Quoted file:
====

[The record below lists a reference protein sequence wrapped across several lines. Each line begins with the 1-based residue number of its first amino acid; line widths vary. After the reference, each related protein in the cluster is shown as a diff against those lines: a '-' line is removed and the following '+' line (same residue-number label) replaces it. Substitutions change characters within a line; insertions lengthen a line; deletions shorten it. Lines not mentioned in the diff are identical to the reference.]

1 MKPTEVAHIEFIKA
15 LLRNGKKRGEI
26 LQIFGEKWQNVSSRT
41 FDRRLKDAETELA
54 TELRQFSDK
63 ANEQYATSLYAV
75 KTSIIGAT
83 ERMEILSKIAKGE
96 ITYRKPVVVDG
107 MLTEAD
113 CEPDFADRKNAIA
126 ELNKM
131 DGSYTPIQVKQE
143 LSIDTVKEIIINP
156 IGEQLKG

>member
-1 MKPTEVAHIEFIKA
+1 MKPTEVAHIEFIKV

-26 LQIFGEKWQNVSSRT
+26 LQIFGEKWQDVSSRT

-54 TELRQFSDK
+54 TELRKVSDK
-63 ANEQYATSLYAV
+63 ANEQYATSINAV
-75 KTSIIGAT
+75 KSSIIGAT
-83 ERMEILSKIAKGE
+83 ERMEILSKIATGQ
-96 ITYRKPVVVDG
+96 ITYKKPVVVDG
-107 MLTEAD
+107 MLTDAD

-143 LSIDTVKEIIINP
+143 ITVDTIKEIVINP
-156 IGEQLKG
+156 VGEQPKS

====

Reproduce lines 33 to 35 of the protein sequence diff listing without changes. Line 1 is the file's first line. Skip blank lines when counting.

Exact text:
+107 MLTDAD

-143 LSIDTVKEIIINP
+143 ITVDTIKEIVINP